Excerpt from Anxiety Anonymous, The Big Book on Anxiety Addiction(Ortman): Insecure Attachment




Insecure Attachment 
A child is born completely helpless, dependent on his parents for survival. He cannot feed, clothe, or shelter himself. His parents care for his every need, not only his biological needs but especially his emotional ones. Without love and affection, a child cannot thrive and grow to emotional maturity. Because of his utter helplessness and dependence on his caregivers, a child is hard-wired, like other animals, to form an attachment bond with his parents. That bond keeps the child emotionally engaged with the parents and elicits their nurturing.

Parenting is a fine art, more an art than a science, requiring maturity, wisdom, and generosity. It requires maintaining a fine balance between many opposing behaviors. It is like keeping a violin string at just the right tension to produce beautiful music, neither too loose nor too tight. In the midst of change, parents need to guide their children by being neither too strict nor too lax. Children require calm direction in negotiating the many challenges of life. Regarding intimacy with their children, healthy, emotionally stable parents are neither too distant nor too close. Children develop a sense of confidence and self-esteem through the non-intrusive loving attention of parents who maintain balance. Balanced parents do not indulge their children’s every desire, spoiling them, nor do they deprive their children of what they need to be happy, which would make them into angry children. Instead, they make wise decisions about what would most benefit their child.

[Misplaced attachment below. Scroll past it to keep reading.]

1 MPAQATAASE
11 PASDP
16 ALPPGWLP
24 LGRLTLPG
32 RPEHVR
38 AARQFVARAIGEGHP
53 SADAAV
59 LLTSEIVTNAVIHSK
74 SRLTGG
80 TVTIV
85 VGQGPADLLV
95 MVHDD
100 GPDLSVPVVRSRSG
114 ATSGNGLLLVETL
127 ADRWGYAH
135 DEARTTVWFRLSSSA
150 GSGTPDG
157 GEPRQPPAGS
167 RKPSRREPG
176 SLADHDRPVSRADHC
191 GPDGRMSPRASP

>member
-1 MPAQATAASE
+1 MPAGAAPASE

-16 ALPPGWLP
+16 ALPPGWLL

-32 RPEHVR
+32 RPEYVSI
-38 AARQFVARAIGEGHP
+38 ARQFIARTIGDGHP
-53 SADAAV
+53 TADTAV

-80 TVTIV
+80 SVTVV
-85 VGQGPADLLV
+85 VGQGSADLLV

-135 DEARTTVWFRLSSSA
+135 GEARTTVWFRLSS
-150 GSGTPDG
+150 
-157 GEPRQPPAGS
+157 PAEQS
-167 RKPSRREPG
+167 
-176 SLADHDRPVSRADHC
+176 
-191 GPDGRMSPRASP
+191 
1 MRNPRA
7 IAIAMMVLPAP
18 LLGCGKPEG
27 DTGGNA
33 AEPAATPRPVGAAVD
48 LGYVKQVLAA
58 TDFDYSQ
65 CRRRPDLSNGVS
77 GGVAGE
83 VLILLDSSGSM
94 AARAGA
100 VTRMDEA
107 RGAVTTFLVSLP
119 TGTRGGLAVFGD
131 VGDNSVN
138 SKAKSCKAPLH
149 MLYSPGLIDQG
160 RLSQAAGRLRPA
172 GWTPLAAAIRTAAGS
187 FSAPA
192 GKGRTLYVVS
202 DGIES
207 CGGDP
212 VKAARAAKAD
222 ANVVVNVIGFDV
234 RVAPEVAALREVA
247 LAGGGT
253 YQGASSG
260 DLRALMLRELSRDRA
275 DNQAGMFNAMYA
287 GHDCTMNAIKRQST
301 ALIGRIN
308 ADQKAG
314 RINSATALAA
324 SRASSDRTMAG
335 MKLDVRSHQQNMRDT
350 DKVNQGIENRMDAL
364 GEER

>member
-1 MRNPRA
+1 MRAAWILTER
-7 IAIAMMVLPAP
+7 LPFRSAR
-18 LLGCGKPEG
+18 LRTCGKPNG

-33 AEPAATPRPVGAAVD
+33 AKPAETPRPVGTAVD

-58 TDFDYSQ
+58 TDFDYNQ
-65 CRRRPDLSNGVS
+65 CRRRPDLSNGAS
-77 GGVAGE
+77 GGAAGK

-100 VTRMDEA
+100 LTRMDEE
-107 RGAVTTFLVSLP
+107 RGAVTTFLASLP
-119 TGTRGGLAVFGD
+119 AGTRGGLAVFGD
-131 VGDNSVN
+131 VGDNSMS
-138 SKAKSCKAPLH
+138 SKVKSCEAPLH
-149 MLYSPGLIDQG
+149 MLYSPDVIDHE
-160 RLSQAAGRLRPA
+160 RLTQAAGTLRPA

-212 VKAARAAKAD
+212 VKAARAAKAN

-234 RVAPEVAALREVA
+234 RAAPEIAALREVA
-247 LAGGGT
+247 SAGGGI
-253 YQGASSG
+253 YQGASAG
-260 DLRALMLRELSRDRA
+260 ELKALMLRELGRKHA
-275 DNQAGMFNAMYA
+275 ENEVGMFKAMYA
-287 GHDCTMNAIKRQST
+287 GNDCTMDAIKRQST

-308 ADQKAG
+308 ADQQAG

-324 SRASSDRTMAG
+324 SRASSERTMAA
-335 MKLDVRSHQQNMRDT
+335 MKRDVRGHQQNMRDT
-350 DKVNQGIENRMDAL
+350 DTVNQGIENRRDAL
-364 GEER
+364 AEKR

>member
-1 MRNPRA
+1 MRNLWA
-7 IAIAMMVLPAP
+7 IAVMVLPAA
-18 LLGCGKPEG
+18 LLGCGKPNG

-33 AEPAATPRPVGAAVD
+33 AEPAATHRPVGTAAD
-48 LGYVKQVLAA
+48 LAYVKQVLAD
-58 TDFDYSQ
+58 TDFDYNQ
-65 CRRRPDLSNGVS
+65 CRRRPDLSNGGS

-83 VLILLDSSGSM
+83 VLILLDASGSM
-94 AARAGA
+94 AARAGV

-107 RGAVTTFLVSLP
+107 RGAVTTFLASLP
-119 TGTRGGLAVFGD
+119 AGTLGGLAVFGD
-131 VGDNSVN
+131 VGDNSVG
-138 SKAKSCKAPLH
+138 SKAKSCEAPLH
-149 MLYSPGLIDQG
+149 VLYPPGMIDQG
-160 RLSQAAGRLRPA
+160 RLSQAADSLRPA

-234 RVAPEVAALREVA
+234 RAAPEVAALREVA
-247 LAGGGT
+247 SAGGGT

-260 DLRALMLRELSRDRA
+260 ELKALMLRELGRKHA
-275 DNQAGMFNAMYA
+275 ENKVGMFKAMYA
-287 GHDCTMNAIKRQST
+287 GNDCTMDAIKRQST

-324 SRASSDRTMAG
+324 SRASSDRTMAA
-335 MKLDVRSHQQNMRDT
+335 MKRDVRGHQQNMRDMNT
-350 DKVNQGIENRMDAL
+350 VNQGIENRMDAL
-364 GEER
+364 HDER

Who can be that perfect parent? 
No one! The perfect parent does not exist. All parents fail to some degree to be attuned to the constantly changing needs of their children. Normal failures, causing frustration in the child, help the child develop resilience and tolerate the inevitable frustrations of life. However, parents’ neglect of the physical and emotional needs of the child causes a severe strain in the attachment bond that the child has with the parent. Preoccupied with their own problems, parents may not see their children crying out for attention and care. For example, parents may struggle with substance abuse, a death in the family, job loss, or some serious illness which causes them to be absent or inconsistent. They do not provide the safe base the child needs to explore his world and mature, and the security of the child’s world is shattered. The child becomes overwhelmed with anxiety, feeling helpless in a hostile world. The once secure attachment of the child to the parent is ruptured, flooding the child with anxiety. If the emotional or physical abuse or neglect is extreme, these children are traumatized and disabled in forming intimate relationships throughout their lives.

How does a child cope with these inevitable failures? 
Children are amazingly resilient and resourceful. They cope by adapting to the needs of the caregivers in an attempt to maintain a semblance of the attachment bond. Some children compensate for their insecurity by becoming compliant children who are obedient and cause no problems. They are ruled by anxiety, feeling helpless and fearing abandonment. They have difficulty asserting themselves and fear being on their own. They wish to be cared for in relationships. They grow up to become dependent personalities who constantly seek safety in their love relationships. They believe: If I go along with you, you will love me and not hurt me.